After my vital signs were tested, we were sent to the exam room. Of course, it was freezing cold and I was still shaking uncontrollably. My husband and I sat in silence, not knowing what to expect. The doctor came in and … Continue reading →
Everything was going well in my life. Nothing new, but just the same old day in day out chores and responsibilities that we all have. Actually, a little boredom had set in. I would soon long for a normal routine day.
July 16, 2011 was going to be a day in my life history that I would never forget. I awoke suddenly about 3:30 that morning. Something felt wrong. I just didn’t feel good. Being I was still groggy my brain wasn’t all the way awake. You know the feeling of being in and out of dream land and reality? It didn’t take long for me to realize that I was feeling a spinning sensation. It felt as if the room were spinning as I lay there on my back. I waited for the feeling to pass. It didn’t last long (maybe 2 or 3 minutes)- however, it felt like an eternity. It was if I were laying still, yet the room was spinning around me. Starting to panic I nudged my husband awake. “Honey, something’s wrong,” I said. ” I don’t feel well, I’m dizzy”. He was half asleep and said ” just sit up”. I told him I was afraid to sit up. I was shaking and the palms of my hands and my whole chest were covered in sweat. Finally, I slowly rolled over onto my left side. I was still feeling funny, but the room wasn’t spinning. I finally worked up the nerve to sit up on the edge of the bed. As soon as I did, It felt as if something was pulling me down, a force of gravity so strong I had no control over it. The force of being pushed, yet it was a pull downward onto the bed. I was near tears. It took another 15 or 20 minutes before I attempted to get up. By then my husband was up and had turned on a small light in the adjoining master bath. I was able to sit up and take a few steps to the bathroom. I was so shaky and I couldn’t stop shaking. I felt nauseous, but didn’t vomit. I was praying, but all I could say was “Lord Help Me”. I couldn’t come up with anything else. The fear in my heart was so intense. Even as I write this it is so hard to explain; unless you’ve ever had dizziness or vertigo like this before, it’s probably hard to understand how it feels. I thought it must be something bad. The only thing that kept me from going to the ER was the big bill we had just finished paying off to our local hospital. I figured unless I knew I was dying I wouldn’t go. The thoughts of stroke and tumor entered my mind. My husband tried to get me to go back to sleep, but I couldn’t. I still felt sick and I was too scared. I was scared to lay back down on my back because that’s how I was laying when the room was spinning. So I stayed awake. We made an early appointment to visit the Centra Care Clinic, making sure to take barf bags just in case. Nothing worse than getting sick on the road. I was so tired and thought that was why I felt so spaced out. It was like a cloud of fog was covering my brain. I couldn’t concentrate. I figured fear and anxiety were the culprit. I’m sure that was part of the problem. but not all of it, as I would later find out.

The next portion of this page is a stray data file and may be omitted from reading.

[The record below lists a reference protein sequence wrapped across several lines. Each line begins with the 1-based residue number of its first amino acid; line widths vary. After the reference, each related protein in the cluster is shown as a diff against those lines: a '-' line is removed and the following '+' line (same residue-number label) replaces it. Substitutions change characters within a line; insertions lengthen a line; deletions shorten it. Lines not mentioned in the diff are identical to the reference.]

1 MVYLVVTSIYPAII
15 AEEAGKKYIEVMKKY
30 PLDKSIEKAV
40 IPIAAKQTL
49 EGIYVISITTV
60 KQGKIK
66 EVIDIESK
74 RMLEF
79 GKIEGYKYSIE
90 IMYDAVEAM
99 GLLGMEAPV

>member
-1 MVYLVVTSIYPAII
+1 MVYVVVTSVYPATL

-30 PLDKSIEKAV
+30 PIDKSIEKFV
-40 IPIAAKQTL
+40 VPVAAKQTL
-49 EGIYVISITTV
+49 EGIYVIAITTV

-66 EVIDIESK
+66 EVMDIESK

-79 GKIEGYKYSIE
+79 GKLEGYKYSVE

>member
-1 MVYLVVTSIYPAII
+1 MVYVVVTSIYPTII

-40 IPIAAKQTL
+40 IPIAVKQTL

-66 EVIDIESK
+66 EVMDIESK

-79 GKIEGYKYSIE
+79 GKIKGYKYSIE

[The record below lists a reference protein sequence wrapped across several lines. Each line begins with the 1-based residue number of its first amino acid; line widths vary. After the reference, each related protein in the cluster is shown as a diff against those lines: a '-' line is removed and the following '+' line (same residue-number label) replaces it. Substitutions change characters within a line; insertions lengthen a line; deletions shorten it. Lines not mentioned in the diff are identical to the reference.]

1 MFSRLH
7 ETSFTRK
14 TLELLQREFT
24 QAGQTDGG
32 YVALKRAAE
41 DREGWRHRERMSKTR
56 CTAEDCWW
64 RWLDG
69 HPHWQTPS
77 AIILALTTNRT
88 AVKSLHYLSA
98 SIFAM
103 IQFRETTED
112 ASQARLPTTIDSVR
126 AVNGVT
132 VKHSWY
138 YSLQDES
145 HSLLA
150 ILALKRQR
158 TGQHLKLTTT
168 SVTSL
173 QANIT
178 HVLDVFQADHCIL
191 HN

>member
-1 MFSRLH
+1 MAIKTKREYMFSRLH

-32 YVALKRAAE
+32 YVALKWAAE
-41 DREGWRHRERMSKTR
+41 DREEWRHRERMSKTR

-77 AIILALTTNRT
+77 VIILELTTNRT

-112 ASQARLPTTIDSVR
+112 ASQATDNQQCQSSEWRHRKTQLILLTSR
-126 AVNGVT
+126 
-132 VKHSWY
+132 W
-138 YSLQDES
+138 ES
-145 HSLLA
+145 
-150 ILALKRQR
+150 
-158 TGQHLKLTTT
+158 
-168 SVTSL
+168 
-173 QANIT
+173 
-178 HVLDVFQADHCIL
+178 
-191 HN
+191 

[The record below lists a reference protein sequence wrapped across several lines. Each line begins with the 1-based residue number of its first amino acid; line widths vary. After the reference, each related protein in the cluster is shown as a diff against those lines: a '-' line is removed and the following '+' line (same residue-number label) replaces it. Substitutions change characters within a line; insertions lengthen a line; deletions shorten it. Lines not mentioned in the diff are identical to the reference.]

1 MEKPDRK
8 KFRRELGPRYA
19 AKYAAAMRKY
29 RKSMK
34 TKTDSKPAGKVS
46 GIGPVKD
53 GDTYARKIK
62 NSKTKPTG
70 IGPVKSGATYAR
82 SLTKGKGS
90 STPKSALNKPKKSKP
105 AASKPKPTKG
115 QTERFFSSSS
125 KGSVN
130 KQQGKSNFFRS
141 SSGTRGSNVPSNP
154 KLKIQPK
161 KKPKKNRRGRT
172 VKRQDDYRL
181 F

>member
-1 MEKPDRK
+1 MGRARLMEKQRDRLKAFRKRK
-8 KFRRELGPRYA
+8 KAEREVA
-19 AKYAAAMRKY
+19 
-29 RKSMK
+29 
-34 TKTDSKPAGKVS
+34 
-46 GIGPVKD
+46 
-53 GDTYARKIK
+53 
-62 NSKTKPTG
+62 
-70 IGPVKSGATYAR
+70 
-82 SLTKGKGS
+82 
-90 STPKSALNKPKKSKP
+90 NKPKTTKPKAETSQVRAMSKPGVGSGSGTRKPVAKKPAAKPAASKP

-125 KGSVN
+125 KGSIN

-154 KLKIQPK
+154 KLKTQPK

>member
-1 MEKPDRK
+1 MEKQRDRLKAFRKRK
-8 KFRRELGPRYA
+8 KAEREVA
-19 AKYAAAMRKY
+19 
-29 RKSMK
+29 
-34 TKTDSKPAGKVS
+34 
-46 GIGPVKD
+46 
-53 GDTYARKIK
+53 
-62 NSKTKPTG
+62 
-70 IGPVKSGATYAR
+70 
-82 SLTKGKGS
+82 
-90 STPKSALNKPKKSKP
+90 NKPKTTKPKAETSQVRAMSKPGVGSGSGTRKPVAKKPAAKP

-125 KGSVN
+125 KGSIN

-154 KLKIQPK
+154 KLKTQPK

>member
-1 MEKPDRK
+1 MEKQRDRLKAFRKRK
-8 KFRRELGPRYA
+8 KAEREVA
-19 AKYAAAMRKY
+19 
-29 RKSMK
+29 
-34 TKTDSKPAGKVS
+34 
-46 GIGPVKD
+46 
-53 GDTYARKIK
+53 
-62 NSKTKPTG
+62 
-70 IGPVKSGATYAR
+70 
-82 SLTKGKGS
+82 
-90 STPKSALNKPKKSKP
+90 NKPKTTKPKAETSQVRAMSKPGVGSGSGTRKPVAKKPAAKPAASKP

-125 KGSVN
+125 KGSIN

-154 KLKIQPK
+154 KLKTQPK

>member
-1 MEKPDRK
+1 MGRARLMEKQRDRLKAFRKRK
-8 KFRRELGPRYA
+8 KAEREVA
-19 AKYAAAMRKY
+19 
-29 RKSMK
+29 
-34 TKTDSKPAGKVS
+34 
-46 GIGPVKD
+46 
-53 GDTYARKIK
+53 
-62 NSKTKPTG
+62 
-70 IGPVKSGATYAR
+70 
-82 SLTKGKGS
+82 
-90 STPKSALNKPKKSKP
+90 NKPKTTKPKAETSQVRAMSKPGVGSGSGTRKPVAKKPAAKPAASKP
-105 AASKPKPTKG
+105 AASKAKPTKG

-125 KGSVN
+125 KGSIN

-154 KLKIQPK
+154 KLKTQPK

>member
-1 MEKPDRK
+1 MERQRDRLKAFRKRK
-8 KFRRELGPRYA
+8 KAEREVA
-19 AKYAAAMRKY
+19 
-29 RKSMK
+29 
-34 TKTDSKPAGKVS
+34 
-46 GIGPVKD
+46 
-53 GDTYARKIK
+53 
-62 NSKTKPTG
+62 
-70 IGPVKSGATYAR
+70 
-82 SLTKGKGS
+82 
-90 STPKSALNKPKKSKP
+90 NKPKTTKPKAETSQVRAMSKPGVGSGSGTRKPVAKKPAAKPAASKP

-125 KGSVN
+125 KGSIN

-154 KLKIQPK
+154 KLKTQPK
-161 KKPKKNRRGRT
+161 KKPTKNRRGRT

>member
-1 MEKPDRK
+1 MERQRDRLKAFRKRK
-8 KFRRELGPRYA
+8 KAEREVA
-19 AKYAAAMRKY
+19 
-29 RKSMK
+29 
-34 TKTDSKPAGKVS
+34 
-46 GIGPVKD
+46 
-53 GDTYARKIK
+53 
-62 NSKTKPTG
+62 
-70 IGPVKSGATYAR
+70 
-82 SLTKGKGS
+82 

I walked into the clinic looking and feeling like a Zombie. I was never so happy to be at a doctor’s office in all my life. I felt more secure. At least trained medical professionals were around. I noted that they could do an EKG and stuff like that. I figured it was the next best thing to the ER. I had to read a bunch of forms and sign my name. I could hardly read. I could make out the words, but it was so hard to read. It felt like the lines were kinda moving and blurring. My eyes were messed up somehow. “Lord, help me sign my name,” I said to myself. While waiting in the waiting room I felt an odd sensation as I looked across the room to the other side where chairs were lined up along the wall. It felt as if the chairs were pulling towards me. We waited for what seemed like forever for the doctor to call us in. My blood pressure was about 20-30 points higher than normal. “Do you usually have blood pressure that high”? The medical assistant said. “No, it’s usually really low. Lower than what’s on the machines at the grocery stores.” I was so scared, but the whole time I was so stoic. I’ve always been one that could control my emotions during physical distress. Heck, I gave birth without any pain medication, not even an aspirin. I didn’t yell or cry out. I moaned, but that’s not bad considering the pain of child-birth.. Playing the tough girl in the face of adversity: that’s me! As this epic unfolds I would later cry rivers of tears, but for now I was just too scared.
An Epic of Dizziness (Part 1) by Melissa Jo Elliott is licensed under a Creative Commons Attribution-NonCommercial-NoDerivs 3.0 Unported License.